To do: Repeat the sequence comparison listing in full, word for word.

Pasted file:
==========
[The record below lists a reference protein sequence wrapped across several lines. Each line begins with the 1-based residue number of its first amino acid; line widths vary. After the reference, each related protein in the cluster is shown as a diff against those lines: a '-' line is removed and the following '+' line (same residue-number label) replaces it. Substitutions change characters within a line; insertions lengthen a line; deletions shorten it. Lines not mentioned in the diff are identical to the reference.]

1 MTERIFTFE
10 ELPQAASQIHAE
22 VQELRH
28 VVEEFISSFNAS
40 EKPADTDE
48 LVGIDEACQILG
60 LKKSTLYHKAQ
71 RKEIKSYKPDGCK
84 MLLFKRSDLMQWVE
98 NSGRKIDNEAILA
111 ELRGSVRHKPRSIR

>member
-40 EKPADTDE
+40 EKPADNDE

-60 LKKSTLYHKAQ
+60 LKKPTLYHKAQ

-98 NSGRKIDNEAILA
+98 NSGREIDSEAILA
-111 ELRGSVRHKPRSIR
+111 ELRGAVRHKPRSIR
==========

[The record below lists a reference protein sequence wrapped across several lines. Each line begins with the 1-based residue number of its first amino acid; line widths vary. After the reference, each related protein in the cluster is shown as a diff against those lines: a '-' line is removed and the following '+' line (same residue-number label) replaces it. Substitutions change characters within a line; insertions lengthen a line; deletions shorten it. Lines not mentioned in the diff are identical to the reference.]

1 MTERIFTFE
10 ELPQAASQIHAE
22 VQELRH
28 VVEEFISSFNAS
40 EKPADTDE
48 LVGIDEACQILG
60 LKKSTLYHKAQ
71 RKEIKSYKPDGCK
84 MLLFKRSDLMQWVE
98 NSGRKIDNEAILA
111 ELRGSVRHKPRSIR

>member
-40 EKPADTDE
+40 EKPADNDE

-60 LKKSTLYHKAQ
+60 LKKPTLYHKAQ

-98 NSGRKIDNEAILA
+98 NSGREIDSEAILA
-111 ELRGSVRHKPRSIR
+111 ELRGAVRHKPRSIR